The Changing Face of Leadership
Carolyn Buck Luce is the Executive-in-Residence at the Center for Talent Innovation and an adjunct Professor at Columbia University who teaches "Women and Power." Sheco-founded Imaginal Labs LLC, a boutique consulting firm, and was a Principal at E&Y--responsible for building a $1 billion global business serving life sciences companies.
After four decades in the public and private sector, all in male-dominated industries--the Foreign Service, Investment Banking and Consulting--I think it's time for a new approach to women's leadership training. Instead of focusing on how to help women "catch up" and "level the playing field", let's help them embody the new leadership competencies and behaviors that all leaders will need in the new economy.
Don't get me wrong. Today's current training for women professionals striving for success in a male-dominant culture focuses on constructive, necessary skills and behaviors like negotiating, finding mentors and sponsors, building executive presence, networking, and self-promotion. This approach goes hand in hand with a parallel focus by companies to tackle their talent management systems and processes in order to re-engineer unconscious bias out of decisions around hiring, promotion and work assignments. However, after hundreds of millions of dollars, pounds, and euros of leadership training, we are not moving women fast enough through the talent pipeline to senior leadership and board positions.
At the Center for Talent Innovation, where I am the Executive in Residence, we know that today's approach is 100% half right. Women need to develop all those competencies, but they are only half of what we need. Companies in all industries are facing seismic shifts in the way business is being done. Our travels through the Information Age are speeding up and we are entering the Imagination Age, fueled by technology, data, globalization and industry convergence. In fact, it's easy to imagine that in 10 years, 25% of the job titles that currently exist globally in Healthcare, Media, Telecommunications, Financial Services, Manufacturing etc. will be gone, replaced by something new.
Instead of just playing "catch up", there is an opportunity to advance beyond the current state of play to build critical personal skills and behaviors fit for the future.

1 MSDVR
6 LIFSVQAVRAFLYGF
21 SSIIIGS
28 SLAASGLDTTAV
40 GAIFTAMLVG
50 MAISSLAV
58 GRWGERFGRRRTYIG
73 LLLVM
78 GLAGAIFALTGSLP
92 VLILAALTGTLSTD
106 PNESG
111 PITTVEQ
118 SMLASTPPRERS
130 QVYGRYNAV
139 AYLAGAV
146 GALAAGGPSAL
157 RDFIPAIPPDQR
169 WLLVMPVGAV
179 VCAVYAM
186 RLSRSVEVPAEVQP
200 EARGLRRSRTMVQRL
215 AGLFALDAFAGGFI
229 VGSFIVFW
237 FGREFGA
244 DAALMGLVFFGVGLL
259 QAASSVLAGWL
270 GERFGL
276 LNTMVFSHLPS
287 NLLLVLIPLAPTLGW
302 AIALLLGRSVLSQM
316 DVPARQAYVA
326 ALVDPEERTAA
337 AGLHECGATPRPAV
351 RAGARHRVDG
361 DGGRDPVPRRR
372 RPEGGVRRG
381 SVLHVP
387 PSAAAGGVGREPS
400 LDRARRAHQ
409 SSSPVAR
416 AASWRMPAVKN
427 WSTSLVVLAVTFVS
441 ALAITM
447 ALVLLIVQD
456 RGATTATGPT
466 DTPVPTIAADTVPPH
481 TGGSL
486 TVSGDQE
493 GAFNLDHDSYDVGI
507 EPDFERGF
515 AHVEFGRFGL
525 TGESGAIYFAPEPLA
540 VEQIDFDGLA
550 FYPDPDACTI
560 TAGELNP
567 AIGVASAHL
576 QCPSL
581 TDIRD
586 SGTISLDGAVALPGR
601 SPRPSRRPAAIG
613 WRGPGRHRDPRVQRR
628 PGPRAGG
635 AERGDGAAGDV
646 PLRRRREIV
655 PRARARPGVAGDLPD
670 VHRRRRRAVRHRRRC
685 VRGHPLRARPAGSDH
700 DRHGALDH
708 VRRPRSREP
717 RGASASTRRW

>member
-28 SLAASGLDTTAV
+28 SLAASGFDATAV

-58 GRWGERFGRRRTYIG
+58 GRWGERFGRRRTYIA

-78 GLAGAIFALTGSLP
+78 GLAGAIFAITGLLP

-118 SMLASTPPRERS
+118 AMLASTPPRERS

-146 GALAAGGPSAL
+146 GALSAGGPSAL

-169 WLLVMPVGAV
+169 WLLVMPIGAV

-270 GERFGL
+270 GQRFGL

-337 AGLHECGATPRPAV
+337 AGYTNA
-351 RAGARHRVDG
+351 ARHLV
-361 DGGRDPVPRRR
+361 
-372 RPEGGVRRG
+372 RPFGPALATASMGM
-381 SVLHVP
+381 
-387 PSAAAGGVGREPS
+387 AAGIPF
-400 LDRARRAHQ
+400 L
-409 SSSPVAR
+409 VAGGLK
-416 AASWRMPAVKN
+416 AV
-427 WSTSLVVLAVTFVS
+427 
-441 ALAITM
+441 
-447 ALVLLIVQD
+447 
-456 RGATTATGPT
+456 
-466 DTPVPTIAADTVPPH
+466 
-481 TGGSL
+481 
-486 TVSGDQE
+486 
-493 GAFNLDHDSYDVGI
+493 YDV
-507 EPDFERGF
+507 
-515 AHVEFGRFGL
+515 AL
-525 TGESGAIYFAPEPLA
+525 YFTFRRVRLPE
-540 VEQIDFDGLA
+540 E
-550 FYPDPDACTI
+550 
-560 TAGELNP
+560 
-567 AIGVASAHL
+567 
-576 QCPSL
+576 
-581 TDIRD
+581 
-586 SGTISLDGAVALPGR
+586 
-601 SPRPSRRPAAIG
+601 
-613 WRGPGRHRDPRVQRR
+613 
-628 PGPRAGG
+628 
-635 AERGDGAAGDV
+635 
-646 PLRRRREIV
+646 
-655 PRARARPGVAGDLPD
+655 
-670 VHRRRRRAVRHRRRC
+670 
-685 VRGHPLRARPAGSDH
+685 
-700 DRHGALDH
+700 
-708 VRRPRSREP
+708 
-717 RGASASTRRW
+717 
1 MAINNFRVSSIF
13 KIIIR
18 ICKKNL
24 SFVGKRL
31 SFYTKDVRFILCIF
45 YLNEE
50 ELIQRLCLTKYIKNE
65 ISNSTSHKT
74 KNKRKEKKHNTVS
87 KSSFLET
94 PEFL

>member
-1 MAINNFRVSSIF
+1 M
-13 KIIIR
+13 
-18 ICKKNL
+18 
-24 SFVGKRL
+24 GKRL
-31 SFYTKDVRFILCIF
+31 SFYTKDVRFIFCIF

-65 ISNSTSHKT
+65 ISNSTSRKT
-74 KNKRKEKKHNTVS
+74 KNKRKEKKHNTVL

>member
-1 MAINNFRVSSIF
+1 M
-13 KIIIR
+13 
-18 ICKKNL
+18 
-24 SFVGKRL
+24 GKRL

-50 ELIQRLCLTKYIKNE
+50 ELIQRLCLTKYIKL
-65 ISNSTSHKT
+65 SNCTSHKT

At the Center for Talent Innovation, in partnership with Imaginal Labs LLC, we have identified these new disruptive leadership competencies, or Leadership Archetypes:
Business Model Architect--experienced in knowing how to (re)organize and (re)construct the tangible and intangible assets needed to deliver the most value to others for a fair value in return.
Brand Designer -able to create the optimal "user experience" that is authentic, aligned, attuned and anticipatory to all stakeholders.
Digital Executive--fluent in creation, curation, synthesis, socialization and distribution of meaningful virtual content and communication that builds trust and engagement.
Trust Builder--successful in building strong, trusting relationships, face-to-face and virtual, with all stakeholders across the divides of culture, gender, geography, time zones, and generations.
Talent Maker--master of the inclusive leadership behaviors and practices that celebrate the power of difference in a way that encourages all streams of talent to work up to the level of their skills and aspirations in order to unlock the illusive "diversity dividend".
Ecosystem Engineer--accomplished at designing, nurturing and sustaining powerful networks that form the relational capital that drives competitive advantage.
The current leadership development agenda is a good start. Now imagine the power of mastering these new Leadership Archetypes and applying them to your company's biggest business challenges.
I bet the men would want to sign up for this as well!
CENTER FOR TALENT INNOVATION | Columnist
The Center for Talent Innovation (CTI), a non-profit think tank, has a long history of focusing on challenges and issues in the workplace. Their mission is two-fold: to drive ground-breaking research that leverages talent across the divides of gender, generation, geography, and culture; and to create a community of senior executives united by an understanding that full utilization of the global talent pool is at the heart of competitive success. Their flagship project, the Task Force for Talent Innovation, aims to galvanize change based on research around best practices.